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Perks vs Pay: Why Getting the Balance Right Matters

Published: Nov 09, 2016
Perks vs Pay: Why Getting the Balance Right Matters

We speak to HR and recruitment managers all the time and when we ask them about their biggest challenges the same issue rears its head again and again – attracting and retaining the best talent! Whether it’s a small but growing indigenous company, or a global big hitter with several thousand employees, the struggle to bring in the best talent in your industry is very real.

Worldwide economies are expanding and employment is on the rise, leading to an ever more competitive jobs market and one in which the power often resides with the job seeker than the employer. Organisations need strong employer brands and competitive compensation offerings to convince job seekers to work for them, rather than the other way around.

In such an environment salary is traditionally seen as the major bargaining tool – in interviews or performance reviews it’s easy for both sides to stake their claim and negotiate a figure. It’s rarer to see someone push for free lunch or extra days’ annual leave.

But that doesn’t mean perks and benefits aren’t important to current and prospective employees. Organisations who fail to strike the right balance between pay and perks will find it extremely difficult to attract and retain the talent their organisation needs to succeed.

Employees have spoken: They want benefits

When it comes to perks, employees have made it clear that they’re a big driving factor. Glassdoor’s Employment Confidence Survey found that almost 80% of employees would choose improved or additional benefits over an increase in pay, if given the option. A Flexjobs survey found that many employees would actually take a cut in pay in exchange for more flexible benefit options.

Rusty Rueff, Career and Workplace Expert at Glassdoor, says, “recruiters should take note that touting the benefits and perks offered can help win talent of different demographics, industries and occupations.”

This presents two huge opportunities for organisations. Firstly, improving their benefits packages can help drive increased employee engagement among their current workforce. Secondly, a superior benefits package becomes a key weapon when attracting great talent ahead of your competitors.

Getting the blend right: Crafting the ideal compensation package

If you’re doubting the importance of perks and benefits in attracting and retaining employees, consider online shoe retailer Zappos, who, according to former team member Ian Christian Myers, offer competitive salaries, but not industry leading ones. Yet, year after year, Zappos receives tens of thousands of applications from people eager to work there? Why is that?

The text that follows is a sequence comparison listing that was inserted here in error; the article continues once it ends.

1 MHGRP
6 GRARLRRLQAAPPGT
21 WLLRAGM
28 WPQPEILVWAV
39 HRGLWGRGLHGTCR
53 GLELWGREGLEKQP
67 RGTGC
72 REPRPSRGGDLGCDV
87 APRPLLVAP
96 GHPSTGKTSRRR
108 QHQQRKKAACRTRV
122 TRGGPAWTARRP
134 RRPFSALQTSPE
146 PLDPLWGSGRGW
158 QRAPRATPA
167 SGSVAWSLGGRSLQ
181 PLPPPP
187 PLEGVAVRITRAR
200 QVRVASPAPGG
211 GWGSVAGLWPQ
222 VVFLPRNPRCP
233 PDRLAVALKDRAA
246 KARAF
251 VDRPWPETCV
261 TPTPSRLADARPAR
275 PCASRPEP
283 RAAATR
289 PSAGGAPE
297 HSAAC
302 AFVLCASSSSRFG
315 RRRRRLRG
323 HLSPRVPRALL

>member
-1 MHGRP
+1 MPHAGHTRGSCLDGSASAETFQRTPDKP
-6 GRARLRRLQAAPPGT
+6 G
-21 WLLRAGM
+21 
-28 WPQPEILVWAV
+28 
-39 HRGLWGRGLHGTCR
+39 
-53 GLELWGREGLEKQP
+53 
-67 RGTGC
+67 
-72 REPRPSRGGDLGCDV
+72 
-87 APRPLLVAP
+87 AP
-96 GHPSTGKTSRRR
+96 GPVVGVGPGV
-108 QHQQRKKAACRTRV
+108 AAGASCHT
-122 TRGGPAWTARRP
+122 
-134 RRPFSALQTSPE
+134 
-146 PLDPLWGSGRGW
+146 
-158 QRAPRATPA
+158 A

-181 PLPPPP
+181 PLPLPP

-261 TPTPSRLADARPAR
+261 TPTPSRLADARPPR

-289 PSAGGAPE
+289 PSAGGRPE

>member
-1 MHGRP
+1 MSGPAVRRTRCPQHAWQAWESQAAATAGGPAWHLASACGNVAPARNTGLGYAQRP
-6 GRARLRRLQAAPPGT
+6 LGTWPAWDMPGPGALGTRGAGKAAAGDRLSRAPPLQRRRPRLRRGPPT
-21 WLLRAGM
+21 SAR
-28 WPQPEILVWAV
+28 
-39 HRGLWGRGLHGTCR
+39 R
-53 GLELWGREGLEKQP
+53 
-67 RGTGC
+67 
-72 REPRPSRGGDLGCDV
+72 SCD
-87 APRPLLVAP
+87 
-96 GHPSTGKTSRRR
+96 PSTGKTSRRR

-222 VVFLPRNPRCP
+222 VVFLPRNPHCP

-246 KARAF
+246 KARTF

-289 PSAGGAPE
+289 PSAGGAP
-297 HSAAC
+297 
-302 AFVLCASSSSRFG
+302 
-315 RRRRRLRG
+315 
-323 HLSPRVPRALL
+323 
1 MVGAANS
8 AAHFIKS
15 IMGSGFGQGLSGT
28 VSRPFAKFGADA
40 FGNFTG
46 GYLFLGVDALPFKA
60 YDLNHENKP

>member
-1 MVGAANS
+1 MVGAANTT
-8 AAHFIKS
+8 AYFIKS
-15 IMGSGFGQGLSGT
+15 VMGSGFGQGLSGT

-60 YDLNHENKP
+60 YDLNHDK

Well, Zappos is known for offering an outstanding range of benefits, as well as an incredible company culture. People are attracted by the free cafeteria, nap rooms, health insurance and even a quirky ball pit in the middle of the office, to name just some of their attractive perks. Competitive salaries put you in a position to compete in the labour market, additional benefits such as these are what will make that position a winning one.

It’s all about putting together the best compensation package that reflects the specific needs and wants of workers in your industry. Organisations need to spend time figuring out exactly what their employees, both current and future, want from their working lives that can’t be achieved with a mere bump in their pay packet.

Naturally, there’s no one-size-fits-all solution. What works for one industry may be completely ineffective in another. But remember that you may not need to reinvent the wheel. Often small things make the biggest difference. For example, the option to work from home is relatively easy to offer to employees, yet it’s a big priority for them. “Wanting flexibility or work-life balance is the number one thing we hear all the time from candidates. It’s the number one reason why people are looking for a new job, by far,” says Heidi Parsont of recruiting firm TorchLight.

Consider too, that better benefits could also be more cost efficient to the employer. BBD suggests that in North America, a 5% salary increase can cost an employer an extra 16% in taxes, whereas with the same investment in a health plan or wellness scheme, the full benefit goes to the employee.

Salary is still king

All this isn’t to say that sweet perks can make up for average or poor salaries.

According to a study from the National Association of Colleges and Employers, annual salary increases are still the number one priority for new college graduates. In a 2015 study by Survey Monkey pay ranked ahead of meaningful work and flexible hours as the most important factor in a job.


Employees don’t want to see ever-increasing benefits packages coming at the expense of increases in salary, each should complement the other. But one thing is for sure, failing to supplement competitive pay with equally competitive perks will leave you heading into the fight for talent with one hand tied behind your back.